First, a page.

Green: I tell you, that juice would've slowed him down for good!
  • Justice League:
    • In the episode "Legends", a young man, mentally scarred and mutated by a nuclear holocaust which destroyed his world and his super heroes The Justice Guild, used his new powers to recreate that idealistic society, forcing any who survived to be trapped in his fantasy or else... Eventually the Guild discovers they are just figments of his mind and have a choice: allow his tyranny to continue and they themselves will live, or fight him and die for the world once more. They choose to be the heroes he imagined them to be, and die for the world once more.
      "Let Justice Prevail!"
    • In the episode "Hereafter", Superman is sent to the future, where he discovers that Vandal Savage has succeeded in taking over the world. However, he accidentally wiped out all of humanity in the process. Being the ruler of a planet with nobody else on it has left the immortal man quite bored and immensely regretful of his actions. He built a spaceship and can leave Earth whenever he wants, but he chooses to stay on the planet he ruined in self-imposed exile to punish himself for his screw-up. He even helps Superman return to his own time for the purposes of stopping him.
  • Kaeloo:
  • Drakken's Bee Bee robots in Kim Possible. He built them to be perfect — which made them realize they shouldn't have to obey him because he wasn't perfect.
  • In one episode of King of the Hill, Hank starts working with people in a co-op so he can take advantage of the high-quality steaks they offer. While at first the co-op workers are unsure how to run a store, Hank helps them to make the store better, having the end result of making the hippies far more capitalistic and causing them to sell the store to the Mega-Lo-Mart, which Hank was trying to avoid.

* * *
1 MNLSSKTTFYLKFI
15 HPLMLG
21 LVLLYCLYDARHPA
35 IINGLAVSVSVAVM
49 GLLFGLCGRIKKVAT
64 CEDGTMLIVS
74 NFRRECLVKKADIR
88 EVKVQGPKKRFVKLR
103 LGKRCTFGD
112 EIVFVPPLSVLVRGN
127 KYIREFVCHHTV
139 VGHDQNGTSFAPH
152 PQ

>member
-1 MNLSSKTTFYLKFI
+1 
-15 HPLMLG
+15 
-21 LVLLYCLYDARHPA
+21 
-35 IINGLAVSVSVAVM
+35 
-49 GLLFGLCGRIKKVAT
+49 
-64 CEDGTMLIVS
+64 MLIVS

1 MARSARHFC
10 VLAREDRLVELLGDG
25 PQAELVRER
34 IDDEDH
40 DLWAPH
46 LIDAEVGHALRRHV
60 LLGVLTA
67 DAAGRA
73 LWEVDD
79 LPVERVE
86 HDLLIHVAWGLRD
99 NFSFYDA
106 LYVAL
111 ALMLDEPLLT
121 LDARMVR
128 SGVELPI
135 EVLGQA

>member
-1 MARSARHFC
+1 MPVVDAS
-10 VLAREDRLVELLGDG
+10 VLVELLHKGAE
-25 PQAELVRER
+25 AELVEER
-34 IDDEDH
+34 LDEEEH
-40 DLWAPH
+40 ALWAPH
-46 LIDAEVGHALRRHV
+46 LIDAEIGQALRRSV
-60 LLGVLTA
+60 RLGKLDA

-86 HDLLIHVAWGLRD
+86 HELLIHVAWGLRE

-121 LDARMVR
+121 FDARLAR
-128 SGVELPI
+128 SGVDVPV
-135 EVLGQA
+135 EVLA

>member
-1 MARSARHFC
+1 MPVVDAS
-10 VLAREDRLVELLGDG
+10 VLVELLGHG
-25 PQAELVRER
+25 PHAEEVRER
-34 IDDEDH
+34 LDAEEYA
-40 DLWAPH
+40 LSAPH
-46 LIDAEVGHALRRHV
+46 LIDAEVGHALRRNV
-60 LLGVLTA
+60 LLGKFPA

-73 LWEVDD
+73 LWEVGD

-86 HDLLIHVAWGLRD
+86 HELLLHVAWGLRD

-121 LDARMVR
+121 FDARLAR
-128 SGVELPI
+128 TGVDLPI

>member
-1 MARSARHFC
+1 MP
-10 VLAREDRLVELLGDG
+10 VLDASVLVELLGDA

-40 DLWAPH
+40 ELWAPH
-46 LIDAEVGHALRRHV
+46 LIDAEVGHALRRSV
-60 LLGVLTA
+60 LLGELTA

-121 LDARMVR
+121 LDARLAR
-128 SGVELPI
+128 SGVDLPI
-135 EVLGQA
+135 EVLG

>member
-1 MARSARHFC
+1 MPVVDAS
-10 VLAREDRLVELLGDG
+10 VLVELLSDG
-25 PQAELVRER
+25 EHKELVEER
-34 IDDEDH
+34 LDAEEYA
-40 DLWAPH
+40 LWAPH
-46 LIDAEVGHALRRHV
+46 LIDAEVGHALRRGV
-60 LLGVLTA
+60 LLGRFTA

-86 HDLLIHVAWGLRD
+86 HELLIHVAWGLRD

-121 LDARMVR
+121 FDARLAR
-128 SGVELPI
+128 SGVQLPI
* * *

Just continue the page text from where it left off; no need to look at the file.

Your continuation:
• In an episode of The Land Before Time TV series, Littlefoot and Cera meet a new friend of Ali's named Rhett, who is a total braggart making up stories of how he saved his herd from Sharpteeth, which convinced Ali. To expose Rhett's lies, the Gang come up with a scheme in which Chomper pretends to be a vicious Sharptooth and scares away Rhett. The scheme works, but then Rhett comes back with an angry mob of Longnecks that chase Chomper, believing him to be a genuine threat that must be exterminated.
  • An episode of League of Super Evil has Doktor Frogg creating clones of the eponymous Villain Protagonists to do housework that end up actually being good at doing evil. Fortunately for the originals, the clones eventually melt.
  • Legion of Super-Heroes: Imperiex, the Big Bad of season 2, wants Brainiac 5 to join forces with him; in order to corrupt him, he manipulates him into accessing and using the programming of the original, evil Brainiac. Shortly thereafter, Imperiex is a scattering of pixels and the show has a brand new Big Bad.
  • Looney Tunes:
    • The final scene in the animated short "Ready, Set, Zoom!" has Wile E. Coyote donning a female road runner costume to attract his prey. Unfortunately, there's about a hundred starving coyotes waiting behind those rocks.
    • Another short ends up with the Coyote chasing the Road Runner through a series of smaller and smaller pipes, both ending up shrunken to the size of a bug. They both chase back into the pipe, the Road Runner returning to original height, while the Coyote remains shrunken. At first oblivious to this development, the Coyote jumps and grabs a hold of the Road Runner's leg. Then, after he looks in horror up at the gigantic Road Runner, looks to the audience while holding a sign saying "... you always wanted me to catch him... now what do I do?!?"
    • Typically, whenever one of the Acme Products does work as advertised, their success manages to work against Wile E. rather than for him. For example, a Dehydrated Boulder, upon hydration, becomes so large that it squashes him, the Burmese tiger trap catches an actual Burmese tiger (in the North American desert?), or he finds out that the Earthquake Pills bottle label's fine print states that the pills aren’t effective on road runners... right after he swallows the whole bottle thinking they don't work.
    • Even the great Bugs Bunny wasn't immune to this. In an attempt to escape from a family of bears, he tries to Divide and Conquer by buttering up Mrs. Bear. Unfortunately for him, his flattery causes Ms. Bear to develop instant Mrs. Robinson tendencies, sending Bugs running for the hills.
    • In the short "Rebel Rabbit," Bugs is offended that the bounty on rabbits is a mere two cents, compared to foxes and bears (who possess $50 and $75 bounties, respectively), on the ground that rabbits are "perfectly harmless" compared to them, and sets out to prove that rabbits can be just as bad, becoming a Person of Mass Destruction by, among other things, selling Manhattan Island back to the Native Americans, filling in the Grand Canyon, and sawing the entire state of Florida off from the rest of the country. The end result: a bounty of one million dollars is placed on Bugs' head, and is hunted down by the entire US Army, who lock him up in Alcatraz: